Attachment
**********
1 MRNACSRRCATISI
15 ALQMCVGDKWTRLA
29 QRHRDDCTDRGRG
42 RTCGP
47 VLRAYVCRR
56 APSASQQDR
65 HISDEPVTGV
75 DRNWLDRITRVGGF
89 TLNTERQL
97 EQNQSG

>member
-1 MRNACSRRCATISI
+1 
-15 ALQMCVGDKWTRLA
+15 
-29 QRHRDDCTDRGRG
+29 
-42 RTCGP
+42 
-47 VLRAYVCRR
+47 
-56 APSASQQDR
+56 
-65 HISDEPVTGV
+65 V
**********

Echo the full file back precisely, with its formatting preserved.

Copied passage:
1 MRNACSRRCATISI
15 ALQMCVGDKWTRLA
29 QRHRDDCTDRGRG
42 RTCGP
47 VLRAYVCRR
56 APSASQQDR
65 HISDEPVTGV
75 DRNWLDRITRVGGF
89 TLNTERQL
97 EQNQSG

>member
-1 MRNACSRRCATISI
+1 
-15 ALQMCVGDKWTRLA
+15 
-29 QRHRDDCTDRGRG
+29 
-42 RTCGP
+42 
-47 VLRAYVCRR
+47 
-56 APSASQQDR
+56 
-65 HISDEPVTGV
+65 V